Culture, Mishegas, Religion

YouTube Shacharit

Boker tov, everyone! I am spending the weekend at NERUSY Encampment, with upwards of 150 Jewish teenagers at Camp Ramah of New England in scenic Palmer, MA. I have made it to at least a piece of Encampment nearly every year since 1992 (save a couple of years when I lived on the west coast), and despite my general drift away from Conservative Judaism, I still feel like New England Region United Synagogue Youth is an important spiritual home for me.
One of my favorite aspects of Encampment is tefillot – prayer. These kids are together for a full week, davening three times a day, so there’s a lot of opportunity for learning and connecting to prayer. Because most other USY conventions take place over Shabbat, our week at camp is one of only a few opportunities to explore prayer in fun ways that might not be appropriate for Shabbat. With this in mind, I volunteered to offer “YouTube Shacharit” this morning, inspired by this poist.
The YouTube videos on the other side of the cut here don’t replace the service, they augment it. Think of them as teaching tools or kavvanot, intentions to help us focus our minds on the prayers at hand. Or as just fun ways to take a different look at some familiar prayers.
Here are the five I’m using. Feel free to post links to your favorite YouTube videos for these and other prayers in the comments box below!
Modeh Ani:

Psalm 150 (Youtube won’t let me embed this one. 🙁 But trust me, you’ve got to click on this one. You won’t want to miss the gospel MCs in whiteface. I couldn’t make that up if I tried. Hat tip to TheWanderingJew for finding this one.)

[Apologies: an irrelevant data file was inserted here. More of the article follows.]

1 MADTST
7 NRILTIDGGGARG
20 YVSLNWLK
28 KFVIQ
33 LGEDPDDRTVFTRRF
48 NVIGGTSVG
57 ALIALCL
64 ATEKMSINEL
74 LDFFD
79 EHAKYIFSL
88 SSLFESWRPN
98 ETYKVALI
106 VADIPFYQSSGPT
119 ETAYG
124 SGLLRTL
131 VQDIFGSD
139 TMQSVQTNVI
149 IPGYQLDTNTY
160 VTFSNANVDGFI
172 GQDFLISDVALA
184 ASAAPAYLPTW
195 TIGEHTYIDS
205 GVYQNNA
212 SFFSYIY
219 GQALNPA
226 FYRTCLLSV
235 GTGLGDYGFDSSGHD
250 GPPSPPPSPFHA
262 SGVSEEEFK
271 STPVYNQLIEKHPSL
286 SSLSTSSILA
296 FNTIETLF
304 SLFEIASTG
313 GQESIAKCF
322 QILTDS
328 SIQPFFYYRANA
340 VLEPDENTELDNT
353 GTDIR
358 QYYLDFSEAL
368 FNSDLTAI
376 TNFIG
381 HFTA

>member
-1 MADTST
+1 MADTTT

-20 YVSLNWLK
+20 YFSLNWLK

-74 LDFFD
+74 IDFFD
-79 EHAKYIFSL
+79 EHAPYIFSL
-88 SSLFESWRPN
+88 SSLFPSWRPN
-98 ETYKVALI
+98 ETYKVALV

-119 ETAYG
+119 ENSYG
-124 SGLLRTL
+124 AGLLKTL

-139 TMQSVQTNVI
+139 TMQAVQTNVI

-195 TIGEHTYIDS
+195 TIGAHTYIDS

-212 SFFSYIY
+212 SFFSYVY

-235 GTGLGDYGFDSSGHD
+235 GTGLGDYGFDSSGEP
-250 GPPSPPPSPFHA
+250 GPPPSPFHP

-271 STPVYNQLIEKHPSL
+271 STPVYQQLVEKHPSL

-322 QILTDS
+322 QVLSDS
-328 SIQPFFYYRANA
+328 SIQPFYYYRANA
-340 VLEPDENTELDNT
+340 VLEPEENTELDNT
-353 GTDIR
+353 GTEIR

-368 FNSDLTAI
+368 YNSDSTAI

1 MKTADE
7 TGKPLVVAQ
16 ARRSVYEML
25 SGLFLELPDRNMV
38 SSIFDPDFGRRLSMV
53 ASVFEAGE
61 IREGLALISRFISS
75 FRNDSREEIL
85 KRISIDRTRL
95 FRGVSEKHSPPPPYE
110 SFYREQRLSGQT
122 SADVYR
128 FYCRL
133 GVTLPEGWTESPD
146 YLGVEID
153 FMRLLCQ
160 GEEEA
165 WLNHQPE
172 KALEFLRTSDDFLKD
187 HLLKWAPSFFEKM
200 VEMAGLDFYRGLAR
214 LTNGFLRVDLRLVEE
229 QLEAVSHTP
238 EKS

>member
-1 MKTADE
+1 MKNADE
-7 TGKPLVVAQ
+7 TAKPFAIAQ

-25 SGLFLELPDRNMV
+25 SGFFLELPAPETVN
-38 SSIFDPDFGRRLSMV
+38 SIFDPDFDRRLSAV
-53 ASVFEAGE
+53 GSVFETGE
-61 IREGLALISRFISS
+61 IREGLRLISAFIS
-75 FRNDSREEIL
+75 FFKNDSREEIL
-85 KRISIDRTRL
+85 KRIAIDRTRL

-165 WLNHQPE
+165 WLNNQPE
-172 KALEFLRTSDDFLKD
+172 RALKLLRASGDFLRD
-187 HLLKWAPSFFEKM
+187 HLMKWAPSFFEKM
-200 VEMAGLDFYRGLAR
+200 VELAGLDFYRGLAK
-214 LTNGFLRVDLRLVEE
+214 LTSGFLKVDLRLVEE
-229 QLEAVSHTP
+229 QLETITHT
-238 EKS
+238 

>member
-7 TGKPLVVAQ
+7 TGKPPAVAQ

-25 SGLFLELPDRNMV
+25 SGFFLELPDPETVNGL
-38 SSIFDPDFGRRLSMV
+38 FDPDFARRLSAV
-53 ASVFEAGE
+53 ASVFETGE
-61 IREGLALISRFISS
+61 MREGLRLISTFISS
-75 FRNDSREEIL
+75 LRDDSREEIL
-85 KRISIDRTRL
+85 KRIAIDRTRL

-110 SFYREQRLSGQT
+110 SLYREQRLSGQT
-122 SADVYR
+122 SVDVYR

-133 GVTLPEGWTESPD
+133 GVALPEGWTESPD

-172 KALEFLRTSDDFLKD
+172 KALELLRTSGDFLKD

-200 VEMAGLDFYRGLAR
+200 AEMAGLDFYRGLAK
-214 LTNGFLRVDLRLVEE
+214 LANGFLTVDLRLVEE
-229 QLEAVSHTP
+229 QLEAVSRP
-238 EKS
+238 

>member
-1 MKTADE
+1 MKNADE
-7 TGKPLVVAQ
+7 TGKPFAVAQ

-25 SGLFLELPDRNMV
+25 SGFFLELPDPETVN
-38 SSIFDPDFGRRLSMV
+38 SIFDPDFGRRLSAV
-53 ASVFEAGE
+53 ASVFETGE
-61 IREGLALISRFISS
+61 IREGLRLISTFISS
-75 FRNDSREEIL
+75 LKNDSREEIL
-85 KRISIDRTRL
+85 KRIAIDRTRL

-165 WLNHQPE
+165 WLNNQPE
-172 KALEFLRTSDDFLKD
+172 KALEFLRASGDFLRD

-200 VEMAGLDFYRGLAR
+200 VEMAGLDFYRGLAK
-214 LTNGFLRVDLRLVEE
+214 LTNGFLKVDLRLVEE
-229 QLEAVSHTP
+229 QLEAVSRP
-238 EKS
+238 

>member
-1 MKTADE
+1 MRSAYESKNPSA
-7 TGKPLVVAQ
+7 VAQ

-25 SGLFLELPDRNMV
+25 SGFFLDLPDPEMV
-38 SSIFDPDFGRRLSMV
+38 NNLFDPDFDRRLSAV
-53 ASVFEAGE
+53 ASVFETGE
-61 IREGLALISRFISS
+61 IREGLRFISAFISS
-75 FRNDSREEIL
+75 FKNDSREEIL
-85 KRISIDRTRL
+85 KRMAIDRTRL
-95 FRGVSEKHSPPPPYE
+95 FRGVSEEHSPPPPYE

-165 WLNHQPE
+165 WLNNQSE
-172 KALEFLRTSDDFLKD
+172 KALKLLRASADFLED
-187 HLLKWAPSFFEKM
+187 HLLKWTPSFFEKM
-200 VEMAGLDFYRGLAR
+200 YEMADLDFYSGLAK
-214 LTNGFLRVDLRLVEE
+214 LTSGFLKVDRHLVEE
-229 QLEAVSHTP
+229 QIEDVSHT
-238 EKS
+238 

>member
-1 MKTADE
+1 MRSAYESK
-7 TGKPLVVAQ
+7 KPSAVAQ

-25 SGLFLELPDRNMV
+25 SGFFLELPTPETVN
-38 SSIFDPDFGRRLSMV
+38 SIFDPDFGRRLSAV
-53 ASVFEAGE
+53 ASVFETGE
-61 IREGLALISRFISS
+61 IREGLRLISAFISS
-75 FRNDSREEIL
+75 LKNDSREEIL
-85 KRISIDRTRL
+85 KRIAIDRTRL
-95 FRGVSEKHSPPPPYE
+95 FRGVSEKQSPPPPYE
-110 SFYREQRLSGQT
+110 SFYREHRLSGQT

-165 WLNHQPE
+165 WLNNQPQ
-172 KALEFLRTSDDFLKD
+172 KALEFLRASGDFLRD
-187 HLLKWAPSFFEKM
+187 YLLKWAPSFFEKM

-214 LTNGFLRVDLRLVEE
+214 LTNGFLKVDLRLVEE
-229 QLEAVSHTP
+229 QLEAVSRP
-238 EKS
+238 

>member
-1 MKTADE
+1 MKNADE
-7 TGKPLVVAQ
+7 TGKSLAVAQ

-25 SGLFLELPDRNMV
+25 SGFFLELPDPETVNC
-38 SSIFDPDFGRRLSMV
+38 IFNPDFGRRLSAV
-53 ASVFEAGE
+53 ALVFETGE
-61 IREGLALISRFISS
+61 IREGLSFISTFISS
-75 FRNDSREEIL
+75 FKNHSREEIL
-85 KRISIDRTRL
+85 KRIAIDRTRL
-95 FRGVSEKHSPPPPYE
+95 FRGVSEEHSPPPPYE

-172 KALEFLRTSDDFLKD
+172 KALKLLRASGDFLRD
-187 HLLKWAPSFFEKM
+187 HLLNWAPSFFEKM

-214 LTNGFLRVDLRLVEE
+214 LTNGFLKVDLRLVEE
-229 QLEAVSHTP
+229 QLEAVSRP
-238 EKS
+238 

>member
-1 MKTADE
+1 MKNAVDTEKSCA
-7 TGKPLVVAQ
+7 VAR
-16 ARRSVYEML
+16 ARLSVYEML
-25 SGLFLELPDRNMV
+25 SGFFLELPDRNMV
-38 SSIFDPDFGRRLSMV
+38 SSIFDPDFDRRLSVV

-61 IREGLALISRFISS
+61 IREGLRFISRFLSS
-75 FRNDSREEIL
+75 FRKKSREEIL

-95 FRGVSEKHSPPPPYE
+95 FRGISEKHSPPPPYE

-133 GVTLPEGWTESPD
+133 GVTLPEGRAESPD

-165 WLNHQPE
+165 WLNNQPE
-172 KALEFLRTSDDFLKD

Our old favorite:

Mi Kamocha, from Uganda:

Aleinu (thanks to The Radical Cleric):

3 thoughts on “YouTube Shacharit

  1. This is great! I’ve also been experimenting with other ways of using media in tefillah. I’m working on something I call “visual tefillah” and I have a few examples up at YouTube:
    These I developed at a summer camp, both for and with campers:
    This I developed for my minyan:
    I’d love to hear thoughts/comments!

  2. These are fabulous! Speaking as a Diaspora Texan, I confess to a certain fondness for the Texan modah ani (though it’s certainly not something I ever encountered growing up there) — and the Ugandan Mi Camocha is probably the track I’m likeliest to listen to just for the fun of it. The v’haer eyneynu is mildly alarming but also kind of awesome in its own way. Thanks for posting these!

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